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    ABSTRACT: This research exploits large variations in local house prices to investigate whether house prices correlate with mental wellbeing, and uses contrasting implications for the effect of house prices on the mental wellbeing of homeowners and renters to shed light on why this correlation might arise. I document a positive correlation between house prices and the mental wellbeing of both homeowners and non-homeowners, which is inconsistent with a pure wealth effect. Instead this finding suggests that local house prices provide a reflection of available amenities and economic opportunities in the area.
    Review of Income and Wealth 12/2013; 61(1). DOI:10.1111/roiw.12075 · 0.81 Impact Factor
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    Anita Ratcliffe
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    ABSTRACT: This paper investigates whether house prices are linked to mental health outcomes, and whether this association arises through wealth effects or whether third factors such as area amenities or economic conditions drive both house prices and psychological health. These alternative explanations have contrasting implications for the effect of house prices on the well-being of homeowners and non-homeowners, which are exploited in the empirical analysis. I document a positive association between house prices and the mental health of homeowners and non-homeowners, which is not consistent with wealth effects. Further analysis indicates that house prices matter via a role as an economic barometer.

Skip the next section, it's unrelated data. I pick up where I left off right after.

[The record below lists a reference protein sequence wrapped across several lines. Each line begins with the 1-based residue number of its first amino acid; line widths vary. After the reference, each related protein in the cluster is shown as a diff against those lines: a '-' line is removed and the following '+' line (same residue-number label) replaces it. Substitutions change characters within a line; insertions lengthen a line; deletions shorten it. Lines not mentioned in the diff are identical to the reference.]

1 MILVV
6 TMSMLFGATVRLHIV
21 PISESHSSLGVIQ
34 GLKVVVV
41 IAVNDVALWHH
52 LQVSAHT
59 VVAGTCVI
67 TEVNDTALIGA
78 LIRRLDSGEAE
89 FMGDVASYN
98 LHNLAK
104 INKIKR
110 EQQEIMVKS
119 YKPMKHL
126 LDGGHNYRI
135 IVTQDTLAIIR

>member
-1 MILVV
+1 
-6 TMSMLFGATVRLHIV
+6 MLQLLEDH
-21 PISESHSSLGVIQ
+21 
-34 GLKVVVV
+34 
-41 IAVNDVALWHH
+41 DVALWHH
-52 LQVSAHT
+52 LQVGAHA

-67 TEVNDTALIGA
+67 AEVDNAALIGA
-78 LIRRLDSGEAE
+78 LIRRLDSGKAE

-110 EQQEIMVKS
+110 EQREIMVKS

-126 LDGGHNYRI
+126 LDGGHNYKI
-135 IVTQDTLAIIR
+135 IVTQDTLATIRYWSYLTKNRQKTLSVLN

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    Mike Brewer, Anita Ratcliffe, Sarah dSmith
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    ABSTRACT: This paper provides evidence on the effect of welfare reform on fertility, focusing on UK reforms in 1999 that increased per-child spending by 50% in real terms. We use a difference-in-differences approach, exploiting the fact that the reforms were targeted at low-income households. The reforms were likely to differentially affect the fertility of women in couples and single women because of the opportunity cost effects of the welfare-to-work element. We find no increase in births among single women, but evidence to support an increase in births (by around 15%) among coupled women. KeywordsWelfare reform–Fertility
    Journal of Population Economics 12/2011; 25(1):245-266. DOI:10.1007/s00148-010-0332-x · 0.92 Impact Factor
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    Anita Ratcliffe
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    ABSTRACT: This study investigates whether and why house prices matter for well-being. House prices may influence well-being via a wealth/access-to-credit mechanism, as a rise in prices increases housing wealth and the collateral value of a house, and via a relative concerns mechanism, if renters compare themselves to homeowners and vice versa. Alternatively, any correlation between house prices and well-being may simply reflect broader economic conditions rather than a causal effect. Using local area house price data, this study distinguishes between these alternative explanations by comparing the correlation between local house prices and well-being for homeowners and renters. A small positive correlation between house prices and well-being exists for both homeowners and renters, indicating the absence of a wealth/credit mechanism or relative concerns mechanism. This correlation cannot be explained by economic variables such as local unemployment, earnings or earnings expectations, hinting at a purely psychological phenomenon.